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This short, four episode look at America is an insightful reflection done by historian Simon Schama, a British man who has spent more than half his life in America. If one is familiar with Schama's other works, including his excellent written texts (e.g., his volume on the French Revolution and his critically acclaimed text on The Netherlands during its wealthy period of the 17th century), this series will remond one of the similarities in thinking which make Schama such an insightful and reflective reviewer of history. While I cannot say this series, made by the BBC during the 2008 American election cycle which saw the rise of the Obama presidency, rises to the level of Schama's previous series (e.g., Simon Schama: A History of Britain (Special Edition)), it nevertheless is a window on Schama's thoughts as he watched this historic election and reflected on what it might portent for America's future. And if one approaches this series with that in mind - that this is a reflection on a historic election and what it might mean for the future of America - then one should not be disappointed.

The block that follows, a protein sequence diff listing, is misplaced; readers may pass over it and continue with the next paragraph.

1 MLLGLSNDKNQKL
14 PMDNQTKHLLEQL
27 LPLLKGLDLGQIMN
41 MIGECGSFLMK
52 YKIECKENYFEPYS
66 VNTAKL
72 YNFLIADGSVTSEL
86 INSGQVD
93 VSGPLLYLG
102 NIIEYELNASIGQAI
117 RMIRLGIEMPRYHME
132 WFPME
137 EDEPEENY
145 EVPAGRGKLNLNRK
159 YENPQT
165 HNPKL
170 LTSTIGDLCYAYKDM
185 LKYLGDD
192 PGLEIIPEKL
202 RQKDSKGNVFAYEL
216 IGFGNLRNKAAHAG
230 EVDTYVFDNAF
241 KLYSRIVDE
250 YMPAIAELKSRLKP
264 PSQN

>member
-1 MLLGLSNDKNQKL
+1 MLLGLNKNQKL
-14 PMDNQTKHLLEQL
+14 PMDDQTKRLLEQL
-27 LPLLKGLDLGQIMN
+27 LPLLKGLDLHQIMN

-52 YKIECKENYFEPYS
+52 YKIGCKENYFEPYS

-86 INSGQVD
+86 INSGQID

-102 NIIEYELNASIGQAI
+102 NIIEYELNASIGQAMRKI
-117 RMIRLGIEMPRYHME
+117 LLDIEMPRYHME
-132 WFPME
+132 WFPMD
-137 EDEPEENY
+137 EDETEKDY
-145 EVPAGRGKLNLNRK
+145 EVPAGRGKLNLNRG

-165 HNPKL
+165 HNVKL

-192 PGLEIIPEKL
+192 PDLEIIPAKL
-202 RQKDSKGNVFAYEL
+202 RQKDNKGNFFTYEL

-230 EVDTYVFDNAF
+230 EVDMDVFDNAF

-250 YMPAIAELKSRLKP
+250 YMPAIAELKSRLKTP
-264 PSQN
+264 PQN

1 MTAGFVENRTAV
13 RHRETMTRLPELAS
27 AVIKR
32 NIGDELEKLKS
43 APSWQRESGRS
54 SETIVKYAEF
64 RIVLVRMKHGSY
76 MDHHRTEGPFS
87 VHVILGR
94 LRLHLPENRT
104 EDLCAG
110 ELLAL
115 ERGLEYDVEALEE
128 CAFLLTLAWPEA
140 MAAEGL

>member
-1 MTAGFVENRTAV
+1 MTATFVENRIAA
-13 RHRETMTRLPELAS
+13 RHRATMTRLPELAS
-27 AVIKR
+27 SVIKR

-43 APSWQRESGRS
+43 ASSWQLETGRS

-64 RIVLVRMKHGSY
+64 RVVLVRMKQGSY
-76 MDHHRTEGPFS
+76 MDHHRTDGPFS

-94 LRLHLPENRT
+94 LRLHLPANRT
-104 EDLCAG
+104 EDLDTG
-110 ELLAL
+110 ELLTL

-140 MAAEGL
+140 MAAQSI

The four episodes are a bit uneven, with the stronger episodes being the last. Where the show may falter a bit is in the attempt to pull together what is an extensive and multi-faceted history of a large country into a short episode of only about an hour. This is essentially an impossible task, and when the series attempts to do so in one of the earlier episodes, anyone familiar with some of the details of American history will immediately see the issues in attempting to do so.
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4 of 4 people found the following review helpful
The central idea in this series -- as in his book, which I actually read first -- is that if you want to gain insight into America's future, look at its past.

We today are struggling with division on religious matters, on racial issues, on the notion of what it means to be an American, on the use of our national resources, and when and why we go to war as a nation. On each of these matters, Schama examines our past, sees that we have struggles with these things before, and suggests the national resources that we've employed to deal with them in the past.